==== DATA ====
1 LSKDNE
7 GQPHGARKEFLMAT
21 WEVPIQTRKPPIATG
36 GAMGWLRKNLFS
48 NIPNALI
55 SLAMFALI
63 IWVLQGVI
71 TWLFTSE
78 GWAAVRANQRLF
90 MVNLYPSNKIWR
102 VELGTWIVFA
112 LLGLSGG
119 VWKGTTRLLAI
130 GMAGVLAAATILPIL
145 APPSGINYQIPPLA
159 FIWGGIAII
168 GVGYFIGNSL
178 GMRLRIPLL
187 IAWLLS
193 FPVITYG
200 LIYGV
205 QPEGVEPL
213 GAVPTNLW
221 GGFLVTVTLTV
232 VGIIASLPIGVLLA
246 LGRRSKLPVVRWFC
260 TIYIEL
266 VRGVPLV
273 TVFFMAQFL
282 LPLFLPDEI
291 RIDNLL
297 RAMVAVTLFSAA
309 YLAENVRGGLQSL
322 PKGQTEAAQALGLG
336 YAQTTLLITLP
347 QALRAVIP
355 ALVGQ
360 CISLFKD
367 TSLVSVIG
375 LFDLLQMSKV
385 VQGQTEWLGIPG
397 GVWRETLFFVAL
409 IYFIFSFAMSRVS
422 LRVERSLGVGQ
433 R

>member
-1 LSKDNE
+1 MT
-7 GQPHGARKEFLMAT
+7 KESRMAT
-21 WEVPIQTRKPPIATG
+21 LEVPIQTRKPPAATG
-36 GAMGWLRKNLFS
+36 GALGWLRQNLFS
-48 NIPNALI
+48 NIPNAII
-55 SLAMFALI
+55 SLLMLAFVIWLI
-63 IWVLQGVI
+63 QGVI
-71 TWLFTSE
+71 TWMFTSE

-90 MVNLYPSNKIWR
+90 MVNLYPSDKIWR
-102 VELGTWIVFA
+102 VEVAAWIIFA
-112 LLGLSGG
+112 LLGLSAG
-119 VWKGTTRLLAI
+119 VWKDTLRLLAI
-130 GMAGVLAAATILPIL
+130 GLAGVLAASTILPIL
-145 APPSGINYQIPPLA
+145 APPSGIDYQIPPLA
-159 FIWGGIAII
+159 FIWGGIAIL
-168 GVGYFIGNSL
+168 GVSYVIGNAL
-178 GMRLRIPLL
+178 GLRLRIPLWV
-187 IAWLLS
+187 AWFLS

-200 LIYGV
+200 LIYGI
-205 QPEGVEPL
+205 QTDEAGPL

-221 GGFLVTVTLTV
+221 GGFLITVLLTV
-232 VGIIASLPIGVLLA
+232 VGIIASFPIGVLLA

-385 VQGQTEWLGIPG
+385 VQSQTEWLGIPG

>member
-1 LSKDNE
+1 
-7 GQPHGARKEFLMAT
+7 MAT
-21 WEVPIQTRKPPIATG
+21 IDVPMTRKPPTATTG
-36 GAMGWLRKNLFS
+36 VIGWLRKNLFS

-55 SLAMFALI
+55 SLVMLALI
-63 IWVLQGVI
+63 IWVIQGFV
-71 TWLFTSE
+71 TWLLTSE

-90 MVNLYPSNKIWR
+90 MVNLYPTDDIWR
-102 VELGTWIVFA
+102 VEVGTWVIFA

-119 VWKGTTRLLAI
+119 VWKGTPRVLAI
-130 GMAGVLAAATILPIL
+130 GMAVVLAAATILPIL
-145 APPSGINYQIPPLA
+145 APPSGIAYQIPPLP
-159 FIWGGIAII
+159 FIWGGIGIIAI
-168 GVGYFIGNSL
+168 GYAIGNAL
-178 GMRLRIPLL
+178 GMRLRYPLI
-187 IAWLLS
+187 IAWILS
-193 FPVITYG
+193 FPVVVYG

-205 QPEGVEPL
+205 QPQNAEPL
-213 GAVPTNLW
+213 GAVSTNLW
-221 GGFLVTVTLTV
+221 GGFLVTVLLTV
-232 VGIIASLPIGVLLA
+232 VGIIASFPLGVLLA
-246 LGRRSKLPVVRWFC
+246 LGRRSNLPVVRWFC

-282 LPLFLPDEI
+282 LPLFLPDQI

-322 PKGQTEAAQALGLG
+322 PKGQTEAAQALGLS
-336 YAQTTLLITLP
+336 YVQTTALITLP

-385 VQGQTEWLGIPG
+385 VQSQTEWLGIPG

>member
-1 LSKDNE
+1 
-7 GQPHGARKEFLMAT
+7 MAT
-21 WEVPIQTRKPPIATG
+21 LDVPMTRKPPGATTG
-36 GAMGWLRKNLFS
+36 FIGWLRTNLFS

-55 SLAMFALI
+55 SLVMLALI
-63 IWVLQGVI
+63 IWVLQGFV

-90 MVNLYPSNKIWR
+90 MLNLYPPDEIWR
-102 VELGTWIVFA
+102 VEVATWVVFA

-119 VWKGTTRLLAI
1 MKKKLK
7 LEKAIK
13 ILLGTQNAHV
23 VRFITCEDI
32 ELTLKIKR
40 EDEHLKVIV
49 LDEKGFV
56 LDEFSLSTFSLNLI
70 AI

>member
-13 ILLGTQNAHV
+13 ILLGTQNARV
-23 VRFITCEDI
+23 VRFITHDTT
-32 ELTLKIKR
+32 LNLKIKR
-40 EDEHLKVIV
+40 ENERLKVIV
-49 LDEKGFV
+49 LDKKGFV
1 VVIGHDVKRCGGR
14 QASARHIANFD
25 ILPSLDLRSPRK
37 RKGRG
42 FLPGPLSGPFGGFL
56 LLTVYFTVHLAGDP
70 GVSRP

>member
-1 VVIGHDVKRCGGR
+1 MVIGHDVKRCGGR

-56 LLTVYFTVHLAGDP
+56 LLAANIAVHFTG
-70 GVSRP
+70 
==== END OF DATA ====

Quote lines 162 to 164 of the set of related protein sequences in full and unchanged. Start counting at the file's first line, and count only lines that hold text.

+102 VEVATWVVFA

-119 VWKGTTRLLAI
1 MKKKLK